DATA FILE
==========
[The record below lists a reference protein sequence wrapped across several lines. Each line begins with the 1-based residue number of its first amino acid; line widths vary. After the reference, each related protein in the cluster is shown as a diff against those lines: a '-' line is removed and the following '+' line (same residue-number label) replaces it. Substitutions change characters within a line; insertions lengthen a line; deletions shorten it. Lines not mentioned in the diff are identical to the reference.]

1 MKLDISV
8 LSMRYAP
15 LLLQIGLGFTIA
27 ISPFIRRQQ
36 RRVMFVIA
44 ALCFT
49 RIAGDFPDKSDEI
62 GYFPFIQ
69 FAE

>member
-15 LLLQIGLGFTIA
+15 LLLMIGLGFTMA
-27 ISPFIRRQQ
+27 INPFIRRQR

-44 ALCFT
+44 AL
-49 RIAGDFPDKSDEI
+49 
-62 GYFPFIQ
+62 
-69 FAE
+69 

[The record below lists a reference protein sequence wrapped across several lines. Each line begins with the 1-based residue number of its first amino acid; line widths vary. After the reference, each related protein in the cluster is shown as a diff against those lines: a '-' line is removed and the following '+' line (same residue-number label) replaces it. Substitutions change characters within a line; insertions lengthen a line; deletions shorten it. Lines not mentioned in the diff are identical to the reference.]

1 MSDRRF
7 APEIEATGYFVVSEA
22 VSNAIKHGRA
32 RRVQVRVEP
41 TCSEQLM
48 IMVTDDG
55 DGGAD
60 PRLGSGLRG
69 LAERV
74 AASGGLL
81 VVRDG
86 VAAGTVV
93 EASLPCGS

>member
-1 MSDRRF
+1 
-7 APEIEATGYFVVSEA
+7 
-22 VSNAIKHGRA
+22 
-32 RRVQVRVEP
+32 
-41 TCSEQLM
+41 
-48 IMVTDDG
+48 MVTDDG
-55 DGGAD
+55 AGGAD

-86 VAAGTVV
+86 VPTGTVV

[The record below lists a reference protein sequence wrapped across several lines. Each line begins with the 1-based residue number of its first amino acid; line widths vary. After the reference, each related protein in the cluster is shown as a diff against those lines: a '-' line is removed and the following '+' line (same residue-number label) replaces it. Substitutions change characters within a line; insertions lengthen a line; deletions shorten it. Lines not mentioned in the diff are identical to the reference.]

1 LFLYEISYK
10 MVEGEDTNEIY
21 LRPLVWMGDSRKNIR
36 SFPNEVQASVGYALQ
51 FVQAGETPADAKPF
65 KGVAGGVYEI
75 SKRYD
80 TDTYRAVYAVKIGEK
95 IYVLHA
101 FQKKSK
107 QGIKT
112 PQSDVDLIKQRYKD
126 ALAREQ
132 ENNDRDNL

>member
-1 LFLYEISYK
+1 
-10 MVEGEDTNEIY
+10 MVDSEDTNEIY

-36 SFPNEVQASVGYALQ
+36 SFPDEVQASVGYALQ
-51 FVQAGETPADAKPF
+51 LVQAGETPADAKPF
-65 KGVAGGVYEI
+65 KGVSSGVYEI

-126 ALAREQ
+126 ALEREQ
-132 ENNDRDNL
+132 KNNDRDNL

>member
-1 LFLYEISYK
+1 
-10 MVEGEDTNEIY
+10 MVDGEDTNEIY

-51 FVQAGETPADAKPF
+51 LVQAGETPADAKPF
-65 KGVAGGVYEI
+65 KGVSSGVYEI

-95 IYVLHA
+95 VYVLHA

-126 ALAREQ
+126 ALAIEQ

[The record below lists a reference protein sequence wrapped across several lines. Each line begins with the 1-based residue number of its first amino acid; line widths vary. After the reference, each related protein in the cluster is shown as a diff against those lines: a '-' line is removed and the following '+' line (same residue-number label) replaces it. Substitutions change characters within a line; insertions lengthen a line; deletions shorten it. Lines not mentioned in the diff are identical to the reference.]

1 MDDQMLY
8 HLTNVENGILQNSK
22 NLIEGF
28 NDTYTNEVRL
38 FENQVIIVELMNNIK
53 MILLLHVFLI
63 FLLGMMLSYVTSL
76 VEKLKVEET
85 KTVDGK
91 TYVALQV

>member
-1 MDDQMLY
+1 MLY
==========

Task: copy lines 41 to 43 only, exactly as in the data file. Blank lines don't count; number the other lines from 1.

-7 APEIEATGYFVVSEA
+7 
-22 VSNAIKHGRA